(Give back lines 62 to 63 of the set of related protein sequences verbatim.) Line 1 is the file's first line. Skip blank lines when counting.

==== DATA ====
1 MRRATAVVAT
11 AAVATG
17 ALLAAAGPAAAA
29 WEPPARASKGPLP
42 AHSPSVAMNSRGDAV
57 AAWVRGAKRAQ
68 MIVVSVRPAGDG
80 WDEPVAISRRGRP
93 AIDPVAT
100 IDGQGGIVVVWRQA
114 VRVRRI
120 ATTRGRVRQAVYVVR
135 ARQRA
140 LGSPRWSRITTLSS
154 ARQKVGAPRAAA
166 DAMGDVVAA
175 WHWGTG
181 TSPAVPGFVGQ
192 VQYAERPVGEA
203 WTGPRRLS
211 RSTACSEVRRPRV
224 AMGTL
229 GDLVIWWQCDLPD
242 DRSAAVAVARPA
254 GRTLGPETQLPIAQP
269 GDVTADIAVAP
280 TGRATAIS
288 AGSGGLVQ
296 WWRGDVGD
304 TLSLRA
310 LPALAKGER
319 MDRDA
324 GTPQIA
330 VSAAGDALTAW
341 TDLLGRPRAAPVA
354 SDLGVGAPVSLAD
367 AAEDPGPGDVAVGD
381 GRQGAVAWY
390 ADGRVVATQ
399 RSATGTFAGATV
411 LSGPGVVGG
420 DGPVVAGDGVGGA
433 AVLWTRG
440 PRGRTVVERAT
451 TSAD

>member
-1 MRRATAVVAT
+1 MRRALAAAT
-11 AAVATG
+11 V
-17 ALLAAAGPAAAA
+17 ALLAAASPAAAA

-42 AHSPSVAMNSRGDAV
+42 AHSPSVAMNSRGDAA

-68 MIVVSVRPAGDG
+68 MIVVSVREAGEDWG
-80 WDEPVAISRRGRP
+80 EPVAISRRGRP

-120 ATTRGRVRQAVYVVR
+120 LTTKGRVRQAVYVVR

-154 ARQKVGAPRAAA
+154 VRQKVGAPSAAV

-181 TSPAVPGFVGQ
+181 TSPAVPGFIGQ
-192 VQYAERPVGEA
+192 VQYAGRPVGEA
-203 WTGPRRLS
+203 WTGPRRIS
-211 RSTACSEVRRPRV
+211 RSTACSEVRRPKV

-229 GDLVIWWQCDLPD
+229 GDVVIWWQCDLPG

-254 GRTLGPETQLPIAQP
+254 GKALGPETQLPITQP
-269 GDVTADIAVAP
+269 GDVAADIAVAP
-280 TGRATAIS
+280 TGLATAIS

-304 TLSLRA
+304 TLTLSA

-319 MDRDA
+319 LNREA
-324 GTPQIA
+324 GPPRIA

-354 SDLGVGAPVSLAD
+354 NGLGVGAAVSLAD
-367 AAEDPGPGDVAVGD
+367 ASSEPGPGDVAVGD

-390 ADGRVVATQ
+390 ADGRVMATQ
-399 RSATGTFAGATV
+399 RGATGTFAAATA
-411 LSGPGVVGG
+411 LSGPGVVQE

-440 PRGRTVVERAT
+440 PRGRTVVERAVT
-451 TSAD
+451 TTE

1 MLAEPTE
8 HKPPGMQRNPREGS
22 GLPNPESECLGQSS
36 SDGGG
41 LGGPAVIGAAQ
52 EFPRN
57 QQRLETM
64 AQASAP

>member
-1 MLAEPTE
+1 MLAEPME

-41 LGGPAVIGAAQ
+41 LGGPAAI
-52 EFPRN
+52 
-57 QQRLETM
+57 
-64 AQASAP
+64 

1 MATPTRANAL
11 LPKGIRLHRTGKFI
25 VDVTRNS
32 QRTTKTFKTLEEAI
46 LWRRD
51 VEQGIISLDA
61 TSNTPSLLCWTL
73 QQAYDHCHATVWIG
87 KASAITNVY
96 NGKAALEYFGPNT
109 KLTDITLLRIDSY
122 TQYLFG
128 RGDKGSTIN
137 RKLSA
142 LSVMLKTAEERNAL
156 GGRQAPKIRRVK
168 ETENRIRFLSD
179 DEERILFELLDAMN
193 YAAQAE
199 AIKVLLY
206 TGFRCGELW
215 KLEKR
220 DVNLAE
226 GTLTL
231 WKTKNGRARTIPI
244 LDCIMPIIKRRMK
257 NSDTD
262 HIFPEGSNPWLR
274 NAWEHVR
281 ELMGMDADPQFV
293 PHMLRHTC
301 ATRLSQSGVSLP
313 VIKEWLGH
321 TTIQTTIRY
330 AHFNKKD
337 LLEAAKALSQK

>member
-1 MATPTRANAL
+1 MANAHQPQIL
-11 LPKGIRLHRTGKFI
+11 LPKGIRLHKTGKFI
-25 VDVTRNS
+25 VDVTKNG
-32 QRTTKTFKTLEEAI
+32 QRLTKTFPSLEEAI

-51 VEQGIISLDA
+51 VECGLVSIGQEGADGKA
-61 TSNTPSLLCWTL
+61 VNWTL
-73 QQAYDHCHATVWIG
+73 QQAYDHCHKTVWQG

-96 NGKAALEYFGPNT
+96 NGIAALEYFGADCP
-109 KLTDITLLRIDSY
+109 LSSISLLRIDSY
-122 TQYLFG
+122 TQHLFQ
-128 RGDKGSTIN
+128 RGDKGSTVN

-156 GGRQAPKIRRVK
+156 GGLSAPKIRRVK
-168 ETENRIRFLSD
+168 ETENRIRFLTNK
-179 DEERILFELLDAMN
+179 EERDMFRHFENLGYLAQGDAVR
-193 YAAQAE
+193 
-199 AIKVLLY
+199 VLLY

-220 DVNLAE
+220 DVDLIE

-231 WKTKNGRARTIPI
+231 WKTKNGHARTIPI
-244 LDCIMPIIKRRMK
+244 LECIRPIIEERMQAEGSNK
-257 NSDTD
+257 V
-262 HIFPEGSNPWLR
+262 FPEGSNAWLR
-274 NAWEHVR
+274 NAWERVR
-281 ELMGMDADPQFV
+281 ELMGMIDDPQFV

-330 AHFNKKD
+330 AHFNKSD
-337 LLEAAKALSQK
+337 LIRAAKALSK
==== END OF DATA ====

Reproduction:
+154 VRQKVGAPSAAV

-181 TSPAVPGFVGQ